Black grandmother offers criticism of Black Lives Matter movement

Peggy HubbardRobert Maynard

Is the Black Lives Matter movement focusing more attention on police related violence in black communities to the point of taking attention away from the greater problem of crime related violence in these communities? That is the opinion of a black grandmother from St. Louis, Missouri. Her response was to draw attention to the selective focus on violence in black communities in an effort to bring balance to the discussion:

A black grandmother with a smartphone and a Facebook account has become a viral sensation, in a series of videos critiquing the Black Lives Matter movement and its approach to the entrenched problems facing black communities. 

Last weekend, Peggy Hubbard amassed over 7 million views of a Facebook video in which she offers her own riffs on the problems facing black Americans. While acknowledging the existence of police brutality, Hubbard says black people should focus on eradicating social “deterioration” and “black brutality,” as a prime source of violence against African Americans.

Her efforts drew criticism that she was not taking the side of black Americans in this matter, to which she responded that she was more interested in right and wrong than black and white:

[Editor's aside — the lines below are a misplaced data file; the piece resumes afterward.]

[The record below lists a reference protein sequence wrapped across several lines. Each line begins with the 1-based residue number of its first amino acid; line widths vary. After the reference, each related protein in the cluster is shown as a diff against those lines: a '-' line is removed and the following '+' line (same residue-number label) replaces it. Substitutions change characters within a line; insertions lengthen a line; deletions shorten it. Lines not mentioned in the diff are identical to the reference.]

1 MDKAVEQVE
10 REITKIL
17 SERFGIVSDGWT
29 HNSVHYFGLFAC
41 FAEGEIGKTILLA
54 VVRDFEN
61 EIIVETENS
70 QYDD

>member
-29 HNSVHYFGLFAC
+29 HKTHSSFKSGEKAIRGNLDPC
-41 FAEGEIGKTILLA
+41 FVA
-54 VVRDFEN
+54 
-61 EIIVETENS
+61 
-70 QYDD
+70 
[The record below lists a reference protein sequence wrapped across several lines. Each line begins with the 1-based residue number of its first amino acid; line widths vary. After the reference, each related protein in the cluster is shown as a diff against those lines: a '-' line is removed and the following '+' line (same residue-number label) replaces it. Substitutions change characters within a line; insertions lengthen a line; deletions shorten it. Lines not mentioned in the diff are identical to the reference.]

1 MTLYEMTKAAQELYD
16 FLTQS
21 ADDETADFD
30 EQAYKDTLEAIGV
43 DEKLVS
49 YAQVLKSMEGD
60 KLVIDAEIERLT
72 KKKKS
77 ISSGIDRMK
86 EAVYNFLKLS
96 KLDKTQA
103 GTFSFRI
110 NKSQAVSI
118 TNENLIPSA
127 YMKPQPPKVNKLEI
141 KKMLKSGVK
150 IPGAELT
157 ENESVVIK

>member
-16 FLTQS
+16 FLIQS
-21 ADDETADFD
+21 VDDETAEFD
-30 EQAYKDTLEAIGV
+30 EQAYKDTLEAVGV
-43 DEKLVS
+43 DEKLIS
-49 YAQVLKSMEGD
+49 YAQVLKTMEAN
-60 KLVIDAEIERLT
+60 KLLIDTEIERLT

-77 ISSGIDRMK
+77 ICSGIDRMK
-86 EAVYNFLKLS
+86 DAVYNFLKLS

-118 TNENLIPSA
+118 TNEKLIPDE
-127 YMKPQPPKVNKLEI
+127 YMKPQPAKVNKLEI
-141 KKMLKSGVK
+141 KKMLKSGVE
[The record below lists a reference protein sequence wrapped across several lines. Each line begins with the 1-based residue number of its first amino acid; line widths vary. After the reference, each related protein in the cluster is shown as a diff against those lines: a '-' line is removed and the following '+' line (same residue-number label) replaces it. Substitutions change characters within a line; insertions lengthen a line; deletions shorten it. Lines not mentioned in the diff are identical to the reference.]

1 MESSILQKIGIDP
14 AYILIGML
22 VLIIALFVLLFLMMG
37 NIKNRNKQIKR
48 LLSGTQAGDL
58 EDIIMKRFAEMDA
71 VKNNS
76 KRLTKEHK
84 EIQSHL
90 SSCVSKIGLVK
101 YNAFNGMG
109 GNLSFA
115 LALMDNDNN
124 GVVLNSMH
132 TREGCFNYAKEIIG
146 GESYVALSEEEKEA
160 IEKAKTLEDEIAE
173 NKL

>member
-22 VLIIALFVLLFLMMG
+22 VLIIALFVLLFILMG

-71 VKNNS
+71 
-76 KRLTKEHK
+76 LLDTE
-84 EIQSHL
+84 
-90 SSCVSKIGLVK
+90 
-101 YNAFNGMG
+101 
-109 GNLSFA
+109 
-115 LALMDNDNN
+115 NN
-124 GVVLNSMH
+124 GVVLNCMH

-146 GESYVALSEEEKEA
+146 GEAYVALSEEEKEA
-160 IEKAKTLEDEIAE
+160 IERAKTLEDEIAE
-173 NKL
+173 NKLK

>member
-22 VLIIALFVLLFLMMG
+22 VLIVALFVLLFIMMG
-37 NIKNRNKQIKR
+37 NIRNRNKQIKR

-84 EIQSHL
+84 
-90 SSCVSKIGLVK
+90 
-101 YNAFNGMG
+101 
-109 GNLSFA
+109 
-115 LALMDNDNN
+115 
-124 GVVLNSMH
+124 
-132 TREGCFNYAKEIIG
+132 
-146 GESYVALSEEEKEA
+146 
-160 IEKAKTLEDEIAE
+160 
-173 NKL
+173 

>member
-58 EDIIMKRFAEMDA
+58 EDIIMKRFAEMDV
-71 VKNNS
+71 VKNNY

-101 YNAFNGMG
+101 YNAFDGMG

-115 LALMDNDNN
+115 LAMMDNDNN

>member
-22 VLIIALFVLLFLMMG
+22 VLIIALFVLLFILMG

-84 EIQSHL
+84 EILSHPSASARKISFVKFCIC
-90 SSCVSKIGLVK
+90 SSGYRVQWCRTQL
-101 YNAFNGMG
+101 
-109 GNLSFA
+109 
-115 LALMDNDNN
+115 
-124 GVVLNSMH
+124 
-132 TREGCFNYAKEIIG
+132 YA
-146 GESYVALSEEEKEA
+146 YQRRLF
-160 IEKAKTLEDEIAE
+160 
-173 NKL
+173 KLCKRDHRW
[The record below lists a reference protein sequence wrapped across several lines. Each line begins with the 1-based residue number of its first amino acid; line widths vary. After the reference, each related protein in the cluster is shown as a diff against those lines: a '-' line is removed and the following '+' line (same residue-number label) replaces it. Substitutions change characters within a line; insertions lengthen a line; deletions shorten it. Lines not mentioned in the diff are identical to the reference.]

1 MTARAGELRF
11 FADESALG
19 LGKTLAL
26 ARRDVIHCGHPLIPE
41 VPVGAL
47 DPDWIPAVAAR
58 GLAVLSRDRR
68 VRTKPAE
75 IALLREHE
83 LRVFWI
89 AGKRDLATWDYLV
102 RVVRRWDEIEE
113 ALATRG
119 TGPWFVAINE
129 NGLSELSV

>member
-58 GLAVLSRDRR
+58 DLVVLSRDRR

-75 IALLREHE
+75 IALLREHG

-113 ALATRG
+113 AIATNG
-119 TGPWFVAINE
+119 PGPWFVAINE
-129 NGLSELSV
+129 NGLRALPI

Excuse me, but I didn’t know there was a side to be on. Only thing I know is I see right, and I see wrong. I see good, I see bad. This is not a race issue, and it never has been a race issue. People made it about race. This is not about race. This is about morals. This is about accountability and responsibility. We have to be responsible for the things we do and the things we say.

She argues that the divide over this issue will continue to we are directly impacted as individuals:

Life in general matters. But until it matters to you, America — black America, white America — until it matters to you as an individual, it’s never going to matter. It’s never going to get better, and there’s going to be this divide. This divide is there because we built it. We put this divide there. We put this wall up. It’s never, ever going to get better until we admit that there is a problem in our community.